Research: Novel interactive technology boosts people’s enjoyment with artworks

However, the interactive technology did not improve memory for the artworks.

Vienna, Nov 28, 2022.- A new study led by psychologists Domicele Jonauskaite and Helmut Leder, both from the University of Vienna, and Christine Mohr from the University of Lausanne investigated how interactive exploration of extremely high-resolution reproductions of paintings and cultural objects influenced users’ aesthetic appreciation. They concluded that novel interactive technology boosted engagement with art by making it appear more interesting and pleasant. However, it did not improve memory.

Digital technologies reshape the way we engage with the world around us. Thanks to high-resolution digital reproductions, we can finally explore foreign places and objects in unprecedented detail, from the comfort of our homes. Museums are adapting to the technological advancement by making their collections more widely accessible and interactive. Just think of artworks with augmented reality or completely virtual exhibitions.

Interaction with artworks
In the current study, the researchers worked with the start-up company ARTMYN, which was founded at the École polytechnique fédérale de Lausanne (EPFL). ARTMYN uses advanced computational imaging solutions allowing to create high-resolution scanning of artworks and cultural artefacts, some reaching a billion pixels. The resulting three dimensional digital scans can be explored according to the observers’ liking through an interactive digital interface. Observers can zoom deep into the artworks and cultural artefacts to see the reliefs of paint brush strokes and appreciate materiality. They can manipulate the pieces by moving and turning them to bring them into any desired viewpoint; or they can relight them by virtually changing the position of illumination, as a curator would do with the real artefact.

The researchers explored whether such interactive features would boost art appreciation and memory. They ran two research studies – a well-controlled study in the laboratory and a field study at the Fondation Martin Bodmer museum. Their results showed that users experienced more pleasure, felt more interested in the pieces, felt they explored the pieces more intensely and felt they learned more when they had an opportunity to digitally interact with the artworks and cultural objects, as compared to no interaction possibility or when seeing the same pieces as physical objects. However, digital technology did not help remember the pieces better. Users were also motivated to recommend the technology to their friends and use it in the future.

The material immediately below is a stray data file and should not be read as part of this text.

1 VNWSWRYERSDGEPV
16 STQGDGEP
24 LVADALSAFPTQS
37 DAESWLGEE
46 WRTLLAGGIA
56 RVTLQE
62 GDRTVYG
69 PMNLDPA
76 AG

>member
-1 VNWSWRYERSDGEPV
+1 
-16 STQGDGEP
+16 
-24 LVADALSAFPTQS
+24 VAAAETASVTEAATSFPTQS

Promising tool for exploring artworks
In the current study, the scientists showed a promising interactive digital tool for exploring artworks and cultural objects. «It could be a new tool for museums willing to engage the visitors with their collections and attract new ones. Or, it might prove to be beneficial in educational and marketing settings, facilitating teaching and learning or boosting sales of promoted artworks in auctions. The technology also has multiple technical applications, such as enhanced readability of some cultural objects (e.g., cuneiform tablets), improved damage identification, and more accurate and easier authentication procedures», says first author Domicele Jonauskaite from the University of Vienna.

Jonauskaite, D., Dael, N., Baboulaz, L., Chèvre, L., Cierny, I., Ducimetière, N., Fekete A., Gabioud, P., Leder, H., Vetterli, M., & Mohr C. (in press). Interactive digital engagement with visual artworks and cultural artefacts enhances user aesthetic experiences in the laboratory and museum. International Journal of Human-Computer Interaction.
DOI: 10.1080/10447318.2022.2143767

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